Cyclothymic disorder is an illness that takes a person from mild depressions to elated states, called hypomania. It is a treatable and manageable condition that is vastly underdiagnosed.
Some people refer to cyclothymic disorder as a milder form of bipolar or manic-depressive disorder. Indeed, it is a closely related illness, having a genetic component just as bipolar does. Both disorders tend to run in families, along with alcoholism and suicidal behaviors.
However there are differences between cyclothymia and its more well-known counterpart, bipolar disorder. Both are described as mood disorders, characterized by patterns of highs and lows. However, in cyclothymia the depressions are mild and the ups are not full-blown manias, but rather hypomanic in nature. In fact, many people with the disorder will never be diagnosed, as their behavior will be written off as moodiness, or a flaky personality. Their lives are typified by interruption, many job changes, broken relationships and often substance abuse, which is used by the person as a means of self-medicating the symptoms.
To meet the criteria for a diagnosis of cyclothymic disorder, a person must have these patterns of highs and lows, not enough to qualify as bipolar, but still characterized as an unevenness in mood. Persons with cyclothymia will not have a relief of these symptoms for longer than two months straight.
The ties to bipolar disorder are obvious in research. Between 20-50% of persons with cyclothymia will eventually develop bipolar disorder in their lives. An estimated 80% of bipolar patients first experienced cyclothymic disorder.
Since the illnesses are so similar, treatments are as well. The difference is that bipolar patients almost always need medication to treat and prevent future episodes, whereas cyclothymic patients may not require medication at all. Many patients with cyclothymic disorder are able to manage their illness with psychotherapy alone. For those who have problems that disrupt their lives, jobs and or relationships, medication may be prescribed. The usual medications are standard mood stabilizers that are used in bipolar illness, such as Depakote and lithium.
Psychotherapy will address ways the patient can better manage their illness and their lives. The therapist will help the patient recognize warning signs that they are heading into a hypomanic or depressive state and take precautions. Some patients only take antidepressants on an as needed basis, and knowing when they are approaching a depression will signal the time to begin such medication. However, any usage of antidepressants must be monitored closely, as antidepressants can bring on manic states. The therapist will work closely with the patient to discover their mood patterns, often using a mood chart. Also subjects for therapy include maintaining a regular sleep pattern, eating well, and avoiding alcohol and illegal drugs, as these have a strong impact on cyclothymia. The therapist’s role is to help the patient deal more effectively with the illness, and perhaps to help inform and educate family members.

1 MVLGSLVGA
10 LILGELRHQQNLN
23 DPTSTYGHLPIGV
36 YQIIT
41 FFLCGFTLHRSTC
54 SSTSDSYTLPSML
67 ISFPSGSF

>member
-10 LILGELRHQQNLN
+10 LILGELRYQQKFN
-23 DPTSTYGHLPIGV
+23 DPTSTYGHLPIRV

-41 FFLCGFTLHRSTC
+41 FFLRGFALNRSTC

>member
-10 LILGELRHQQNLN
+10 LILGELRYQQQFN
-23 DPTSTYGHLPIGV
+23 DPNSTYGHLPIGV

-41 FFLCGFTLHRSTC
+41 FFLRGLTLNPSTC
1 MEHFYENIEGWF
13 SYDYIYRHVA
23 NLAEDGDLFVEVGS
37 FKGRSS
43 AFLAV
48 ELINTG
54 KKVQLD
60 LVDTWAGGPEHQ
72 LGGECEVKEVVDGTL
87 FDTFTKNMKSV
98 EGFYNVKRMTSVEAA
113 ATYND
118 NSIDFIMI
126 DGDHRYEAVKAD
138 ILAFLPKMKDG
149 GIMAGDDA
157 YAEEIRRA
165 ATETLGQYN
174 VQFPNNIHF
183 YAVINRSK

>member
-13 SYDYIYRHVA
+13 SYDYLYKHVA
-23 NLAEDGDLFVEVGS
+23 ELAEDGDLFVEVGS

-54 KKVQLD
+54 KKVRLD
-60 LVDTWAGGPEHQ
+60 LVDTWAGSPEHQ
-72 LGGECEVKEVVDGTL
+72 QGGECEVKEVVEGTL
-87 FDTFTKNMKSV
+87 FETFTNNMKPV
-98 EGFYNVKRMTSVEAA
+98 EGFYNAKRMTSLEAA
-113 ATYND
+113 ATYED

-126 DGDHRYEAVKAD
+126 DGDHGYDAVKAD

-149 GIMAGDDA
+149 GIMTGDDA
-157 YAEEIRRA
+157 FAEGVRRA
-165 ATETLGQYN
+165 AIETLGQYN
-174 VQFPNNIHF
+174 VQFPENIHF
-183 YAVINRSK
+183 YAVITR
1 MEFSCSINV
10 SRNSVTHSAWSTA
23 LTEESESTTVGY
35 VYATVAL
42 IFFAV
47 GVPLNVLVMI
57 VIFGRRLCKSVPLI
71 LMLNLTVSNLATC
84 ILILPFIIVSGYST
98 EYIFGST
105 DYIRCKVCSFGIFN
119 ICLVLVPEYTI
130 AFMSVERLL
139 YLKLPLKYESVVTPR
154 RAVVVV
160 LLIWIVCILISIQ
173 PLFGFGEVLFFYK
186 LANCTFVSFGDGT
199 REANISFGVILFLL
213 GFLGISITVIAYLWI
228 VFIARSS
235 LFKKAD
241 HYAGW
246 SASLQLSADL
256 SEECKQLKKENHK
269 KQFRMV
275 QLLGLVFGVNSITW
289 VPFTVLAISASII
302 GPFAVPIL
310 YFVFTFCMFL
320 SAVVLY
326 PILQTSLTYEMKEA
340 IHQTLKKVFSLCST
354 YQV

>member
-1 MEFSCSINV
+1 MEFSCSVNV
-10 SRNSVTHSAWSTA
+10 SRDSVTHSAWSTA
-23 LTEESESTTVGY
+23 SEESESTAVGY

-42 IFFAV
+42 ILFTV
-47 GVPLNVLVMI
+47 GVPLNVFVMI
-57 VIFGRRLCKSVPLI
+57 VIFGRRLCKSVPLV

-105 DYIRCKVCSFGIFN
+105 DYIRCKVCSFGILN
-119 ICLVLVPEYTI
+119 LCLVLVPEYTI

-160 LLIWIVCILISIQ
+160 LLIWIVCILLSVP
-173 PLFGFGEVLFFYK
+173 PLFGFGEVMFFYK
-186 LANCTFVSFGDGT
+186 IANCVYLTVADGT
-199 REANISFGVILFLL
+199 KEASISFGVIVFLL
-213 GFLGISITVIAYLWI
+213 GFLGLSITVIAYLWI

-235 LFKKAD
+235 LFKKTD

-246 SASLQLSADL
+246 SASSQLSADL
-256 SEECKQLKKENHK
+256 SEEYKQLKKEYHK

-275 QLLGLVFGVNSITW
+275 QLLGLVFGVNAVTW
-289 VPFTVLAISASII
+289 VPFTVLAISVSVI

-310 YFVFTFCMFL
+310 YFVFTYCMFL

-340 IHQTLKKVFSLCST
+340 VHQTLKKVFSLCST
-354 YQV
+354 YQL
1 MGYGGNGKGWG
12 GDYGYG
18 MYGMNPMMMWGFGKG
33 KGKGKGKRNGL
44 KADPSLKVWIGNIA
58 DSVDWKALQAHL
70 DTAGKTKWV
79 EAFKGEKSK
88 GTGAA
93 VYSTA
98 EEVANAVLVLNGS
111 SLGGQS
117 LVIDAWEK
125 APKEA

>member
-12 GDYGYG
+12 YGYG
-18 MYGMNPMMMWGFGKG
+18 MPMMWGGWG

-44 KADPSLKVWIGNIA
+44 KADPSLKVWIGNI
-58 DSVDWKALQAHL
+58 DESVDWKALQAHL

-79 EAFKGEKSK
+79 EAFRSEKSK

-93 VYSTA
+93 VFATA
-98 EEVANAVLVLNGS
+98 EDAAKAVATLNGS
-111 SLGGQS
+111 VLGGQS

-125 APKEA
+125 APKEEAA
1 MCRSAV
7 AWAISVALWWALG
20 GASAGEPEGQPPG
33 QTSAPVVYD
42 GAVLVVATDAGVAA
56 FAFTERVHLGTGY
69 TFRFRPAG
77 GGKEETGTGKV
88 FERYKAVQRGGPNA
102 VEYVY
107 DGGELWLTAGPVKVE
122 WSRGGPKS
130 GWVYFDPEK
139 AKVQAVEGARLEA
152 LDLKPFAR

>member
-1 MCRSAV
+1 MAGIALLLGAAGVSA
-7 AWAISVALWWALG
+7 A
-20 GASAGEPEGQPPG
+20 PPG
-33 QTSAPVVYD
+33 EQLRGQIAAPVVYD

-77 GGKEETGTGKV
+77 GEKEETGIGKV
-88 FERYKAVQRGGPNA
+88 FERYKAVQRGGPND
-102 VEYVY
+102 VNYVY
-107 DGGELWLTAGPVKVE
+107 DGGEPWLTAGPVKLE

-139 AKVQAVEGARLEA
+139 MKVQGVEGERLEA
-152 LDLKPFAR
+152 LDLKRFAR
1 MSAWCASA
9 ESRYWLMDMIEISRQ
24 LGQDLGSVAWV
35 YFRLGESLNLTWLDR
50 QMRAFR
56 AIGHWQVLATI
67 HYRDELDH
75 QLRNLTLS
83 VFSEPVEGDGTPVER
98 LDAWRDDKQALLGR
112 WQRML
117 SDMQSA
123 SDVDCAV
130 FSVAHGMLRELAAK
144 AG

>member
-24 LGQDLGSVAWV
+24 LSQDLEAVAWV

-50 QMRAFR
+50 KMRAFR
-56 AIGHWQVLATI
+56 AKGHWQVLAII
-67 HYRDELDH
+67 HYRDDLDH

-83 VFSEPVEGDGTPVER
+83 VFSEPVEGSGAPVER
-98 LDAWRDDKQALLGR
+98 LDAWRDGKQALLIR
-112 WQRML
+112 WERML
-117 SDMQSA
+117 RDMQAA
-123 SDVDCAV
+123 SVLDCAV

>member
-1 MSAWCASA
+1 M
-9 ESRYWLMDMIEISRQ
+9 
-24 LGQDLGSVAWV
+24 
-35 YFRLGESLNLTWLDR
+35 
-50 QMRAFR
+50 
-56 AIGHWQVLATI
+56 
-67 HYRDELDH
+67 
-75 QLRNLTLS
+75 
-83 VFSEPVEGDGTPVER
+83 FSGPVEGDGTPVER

Since many patients have addiction problems, usually as a result of trying to treat the symptoms themselves with alcohol or drugs, counseling may be needed to address this as well. Ideally, a therapist should be knowledgeable about both addictions and cyclothymic disorder.
Not just any therapist will do. One needs to find out about the therapist’s practice. How many patients does he/she see with bipolar or cyclothymia? What are their standard treatments for these illnesses? Where does the therapist have hospital privileges? Are the office hours and location convenient? Will a patient see only one therapist or others in the practice? No one should assume that any psychologist or counselor is equipped to handle all illnesses.
Cyclothymic disorder is definitely a manageable illness, with education, support and proper treatment. The sooner treatment begins, the better the chances of success.
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